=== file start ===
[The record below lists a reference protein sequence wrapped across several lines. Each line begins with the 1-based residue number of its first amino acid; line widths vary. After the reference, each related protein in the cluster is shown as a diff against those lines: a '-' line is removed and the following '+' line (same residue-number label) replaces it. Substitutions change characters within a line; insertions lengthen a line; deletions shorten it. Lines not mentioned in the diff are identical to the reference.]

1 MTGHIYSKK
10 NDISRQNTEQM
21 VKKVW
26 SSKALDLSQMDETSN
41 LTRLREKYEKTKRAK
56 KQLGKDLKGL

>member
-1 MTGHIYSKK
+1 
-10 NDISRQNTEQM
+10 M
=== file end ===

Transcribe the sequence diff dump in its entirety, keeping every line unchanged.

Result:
[The record below lists a reference protein sequence wrapped across several lines. Each line begins with the 1-based residue number of its first amino acid; line widths vary. After the reference, each related protein in the cluster is shown as a diff against those lines: a '-' line is removed and the following '+' line (same residue-number label) replaces it. Substitutions change characters within a line; insertions lengthen a line; deletions shorten it. Lines not mentioned in the diff are identical to the reference.]

1 MTGHIYSKK
10 NDISRQNTEQM
21 VKKVW
26 SSKALDLSQMDETSN
41 LTRLREKYEKTKRAK
56 KQLGKDLKGL

>member
-1 MTGHIYSKK
+1 
-10 NDISRQNTEQM
+10 M